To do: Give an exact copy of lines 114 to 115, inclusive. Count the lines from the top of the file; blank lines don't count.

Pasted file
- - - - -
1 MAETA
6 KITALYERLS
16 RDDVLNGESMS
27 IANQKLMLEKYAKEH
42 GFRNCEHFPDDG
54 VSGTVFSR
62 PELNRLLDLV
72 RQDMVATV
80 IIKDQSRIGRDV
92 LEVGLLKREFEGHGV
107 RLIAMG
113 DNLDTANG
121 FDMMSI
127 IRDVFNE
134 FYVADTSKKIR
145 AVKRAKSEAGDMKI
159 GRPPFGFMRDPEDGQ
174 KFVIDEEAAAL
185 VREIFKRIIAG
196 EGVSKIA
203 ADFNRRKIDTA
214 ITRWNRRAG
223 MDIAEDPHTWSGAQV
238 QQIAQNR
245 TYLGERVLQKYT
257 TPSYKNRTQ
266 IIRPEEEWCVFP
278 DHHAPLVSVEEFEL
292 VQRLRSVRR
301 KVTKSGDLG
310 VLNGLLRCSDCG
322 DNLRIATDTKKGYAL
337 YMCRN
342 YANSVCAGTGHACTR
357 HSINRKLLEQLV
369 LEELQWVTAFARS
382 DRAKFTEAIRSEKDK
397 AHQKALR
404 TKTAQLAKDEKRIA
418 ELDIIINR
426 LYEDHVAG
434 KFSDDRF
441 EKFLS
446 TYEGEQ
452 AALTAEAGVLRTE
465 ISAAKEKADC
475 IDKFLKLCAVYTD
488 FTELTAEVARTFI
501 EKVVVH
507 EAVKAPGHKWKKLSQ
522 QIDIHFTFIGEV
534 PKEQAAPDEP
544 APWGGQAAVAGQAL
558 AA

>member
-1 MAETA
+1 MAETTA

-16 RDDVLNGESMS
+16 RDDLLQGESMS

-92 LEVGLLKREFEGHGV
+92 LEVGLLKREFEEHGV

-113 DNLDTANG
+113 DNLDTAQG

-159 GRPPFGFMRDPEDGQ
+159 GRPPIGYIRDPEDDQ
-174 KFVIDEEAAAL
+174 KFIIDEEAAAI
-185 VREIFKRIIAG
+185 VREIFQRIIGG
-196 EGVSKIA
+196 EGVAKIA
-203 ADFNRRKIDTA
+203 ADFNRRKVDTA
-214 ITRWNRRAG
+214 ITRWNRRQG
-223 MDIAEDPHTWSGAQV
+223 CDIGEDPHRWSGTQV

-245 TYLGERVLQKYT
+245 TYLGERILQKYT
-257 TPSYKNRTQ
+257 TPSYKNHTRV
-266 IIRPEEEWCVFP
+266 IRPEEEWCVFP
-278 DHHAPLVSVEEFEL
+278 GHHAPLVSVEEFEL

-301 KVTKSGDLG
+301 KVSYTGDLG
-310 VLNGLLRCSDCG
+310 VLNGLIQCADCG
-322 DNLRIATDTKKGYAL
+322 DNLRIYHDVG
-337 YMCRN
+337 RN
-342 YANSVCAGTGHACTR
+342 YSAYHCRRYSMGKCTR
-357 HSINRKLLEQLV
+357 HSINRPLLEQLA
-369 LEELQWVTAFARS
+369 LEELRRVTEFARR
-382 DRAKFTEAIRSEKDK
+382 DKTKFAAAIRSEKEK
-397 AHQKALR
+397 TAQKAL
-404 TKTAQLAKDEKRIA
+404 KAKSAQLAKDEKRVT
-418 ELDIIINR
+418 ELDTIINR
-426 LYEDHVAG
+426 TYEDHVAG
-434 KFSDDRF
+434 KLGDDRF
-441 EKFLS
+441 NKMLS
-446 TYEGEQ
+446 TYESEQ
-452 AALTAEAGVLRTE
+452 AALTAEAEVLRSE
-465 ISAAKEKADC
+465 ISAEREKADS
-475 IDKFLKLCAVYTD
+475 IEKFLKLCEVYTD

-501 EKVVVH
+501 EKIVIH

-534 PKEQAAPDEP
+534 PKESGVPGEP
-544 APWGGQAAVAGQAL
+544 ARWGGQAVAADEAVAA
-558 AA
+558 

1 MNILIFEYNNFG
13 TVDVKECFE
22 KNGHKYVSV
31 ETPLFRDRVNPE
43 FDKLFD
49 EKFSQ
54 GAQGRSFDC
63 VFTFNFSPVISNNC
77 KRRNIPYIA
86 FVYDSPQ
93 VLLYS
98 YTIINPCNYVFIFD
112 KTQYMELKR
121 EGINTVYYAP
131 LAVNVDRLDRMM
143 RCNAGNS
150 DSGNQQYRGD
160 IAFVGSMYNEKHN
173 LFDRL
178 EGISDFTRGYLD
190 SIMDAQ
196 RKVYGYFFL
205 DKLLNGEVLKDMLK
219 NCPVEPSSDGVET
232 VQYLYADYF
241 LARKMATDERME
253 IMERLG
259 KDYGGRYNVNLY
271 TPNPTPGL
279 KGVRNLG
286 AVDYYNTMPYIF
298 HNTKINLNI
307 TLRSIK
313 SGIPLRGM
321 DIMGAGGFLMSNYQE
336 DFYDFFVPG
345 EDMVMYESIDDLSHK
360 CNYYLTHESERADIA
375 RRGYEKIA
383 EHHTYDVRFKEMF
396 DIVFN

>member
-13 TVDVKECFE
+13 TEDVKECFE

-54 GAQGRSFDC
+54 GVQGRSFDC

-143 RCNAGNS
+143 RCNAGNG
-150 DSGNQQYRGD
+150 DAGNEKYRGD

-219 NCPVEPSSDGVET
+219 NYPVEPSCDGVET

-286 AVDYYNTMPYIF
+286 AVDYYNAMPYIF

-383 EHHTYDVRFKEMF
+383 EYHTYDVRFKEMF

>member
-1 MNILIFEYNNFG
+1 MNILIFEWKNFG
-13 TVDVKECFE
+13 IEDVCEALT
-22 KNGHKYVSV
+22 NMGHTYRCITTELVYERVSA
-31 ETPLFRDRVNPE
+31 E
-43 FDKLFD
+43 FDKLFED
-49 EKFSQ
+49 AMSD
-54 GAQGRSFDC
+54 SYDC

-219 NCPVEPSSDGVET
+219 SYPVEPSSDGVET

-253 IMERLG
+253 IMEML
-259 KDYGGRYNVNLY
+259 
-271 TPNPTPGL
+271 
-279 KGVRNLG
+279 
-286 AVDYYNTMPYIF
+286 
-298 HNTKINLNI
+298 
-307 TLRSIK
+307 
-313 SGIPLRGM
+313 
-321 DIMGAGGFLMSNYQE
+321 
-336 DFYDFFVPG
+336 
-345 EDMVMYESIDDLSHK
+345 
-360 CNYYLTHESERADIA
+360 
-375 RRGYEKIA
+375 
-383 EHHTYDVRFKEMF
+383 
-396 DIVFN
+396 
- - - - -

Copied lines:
-446 TYEGEQ
+446 TYESEQ